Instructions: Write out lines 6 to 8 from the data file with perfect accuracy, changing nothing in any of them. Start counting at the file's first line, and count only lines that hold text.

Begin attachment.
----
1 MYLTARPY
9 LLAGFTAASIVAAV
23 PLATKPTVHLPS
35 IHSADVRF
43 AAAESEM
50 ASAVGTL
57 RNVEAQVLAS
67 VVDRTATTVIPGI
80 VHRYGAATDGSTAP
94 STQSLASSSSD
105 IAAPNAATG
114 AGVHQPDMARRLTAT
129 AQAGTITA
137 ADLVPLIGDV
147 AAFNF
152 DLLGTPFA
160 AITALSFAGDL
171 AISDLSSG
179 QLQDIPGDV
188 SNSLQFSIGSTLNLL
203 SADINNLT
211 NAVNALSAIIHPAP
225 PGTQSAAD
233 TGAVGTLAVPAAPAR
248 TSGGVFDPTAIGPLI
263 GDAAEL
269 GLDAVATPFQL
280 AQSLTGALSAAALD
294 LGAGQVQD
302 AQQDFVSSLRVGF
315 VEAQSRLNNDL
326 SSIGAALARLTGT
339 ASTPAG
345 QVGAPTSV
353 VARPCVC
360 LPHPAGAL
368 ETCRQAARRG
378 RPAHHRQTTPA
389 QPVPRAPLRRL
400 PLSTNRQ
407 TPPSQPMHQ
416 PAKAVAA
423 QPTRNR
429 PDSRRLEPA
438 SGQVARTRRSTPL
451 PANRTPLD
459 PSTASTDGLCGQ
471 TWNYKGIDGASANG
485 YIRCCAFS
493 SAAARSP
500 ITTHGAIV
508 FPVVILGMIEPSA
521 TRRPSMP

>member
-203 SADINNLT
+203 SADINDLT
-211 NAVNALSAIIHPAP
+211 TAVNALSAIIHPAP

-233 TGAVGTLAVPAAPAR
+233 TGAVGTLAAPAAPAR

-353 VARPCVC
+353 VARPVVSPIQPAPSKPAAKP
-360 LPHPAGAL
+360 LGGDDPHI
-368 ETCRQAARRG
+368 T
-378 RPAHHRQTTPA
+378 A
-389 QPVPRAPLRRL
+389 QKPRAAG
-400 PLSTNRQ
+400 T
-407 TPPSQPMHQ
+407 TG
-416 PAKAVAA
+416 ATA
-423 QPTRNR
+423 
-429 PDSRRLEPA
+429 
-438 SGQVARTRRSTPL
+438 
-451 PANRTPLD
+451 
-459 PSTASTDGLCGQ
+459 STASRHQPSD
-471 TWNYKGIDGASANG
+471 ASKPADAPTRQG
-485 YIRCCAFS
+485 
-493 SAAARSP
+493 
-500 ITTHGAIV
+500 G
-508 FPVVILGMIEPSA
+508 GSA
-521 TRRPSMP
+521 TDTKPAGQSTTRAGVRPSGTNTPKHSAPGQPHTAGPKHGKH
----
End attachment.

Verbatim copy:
50 ASAVGTL
57 RNVEAQVLAS
67 VVDRTATTVIPGI